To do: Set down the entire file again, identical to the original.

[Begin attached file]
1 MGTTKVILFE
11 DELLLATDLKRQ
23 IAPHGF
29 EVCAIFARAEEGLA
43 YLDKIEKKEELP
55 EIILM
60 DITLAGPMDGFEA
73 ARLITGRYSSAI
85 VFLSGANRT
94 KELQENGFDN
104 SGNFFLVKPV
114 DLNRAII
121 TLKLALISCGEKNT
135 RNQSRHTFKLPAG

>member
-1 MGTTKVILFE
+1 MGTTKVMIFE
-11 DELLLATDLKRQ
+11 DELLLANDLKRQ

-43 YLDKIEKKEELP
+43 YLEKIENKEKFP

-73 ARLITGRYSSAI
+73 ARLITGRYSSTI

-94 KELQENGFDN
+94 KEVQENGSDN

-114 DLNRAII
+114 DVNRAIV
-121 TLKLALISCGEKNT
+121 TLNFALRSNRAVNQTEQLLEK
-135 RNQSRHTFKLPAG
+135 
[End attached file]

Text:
1 MGTTKVILFE
11 DELLLATDLKRQ
23 IAPHGF
29 EVCAIFARAEEGLA
43 YLDKIEKKEELP
55 EIILM
60 DITLAGPMDGFEA
73 ARLITGRYSSAI
85 VFLSGANRT
94 KELQENGFDN
104 SGNFFLVKPV
114 DLNRAII
121 TLKLALISCGEKNT
135 RNQSRHTFKLPAG

>member
-1 MGTTKVILFE
+1 MGTTKVMIFE
-11 DELLLATDLKRQ
+11 DELLLANDLKRQ

-43 YLDKIEKKEELP
+43 YLEKIENKEKFP

-73 ARLITGRYSSAI
+73 ARLITGRYSSTI

-94 KELQENGFDN
+94 KEVQENGSDN

-114 DLNRAII
+114 DVNRAIV
-121 TLKLALISCGEKNT
+121 TLNFALRSNRAVNQTEQLLEK
-135 RNQSRHTFKLPAG
+135 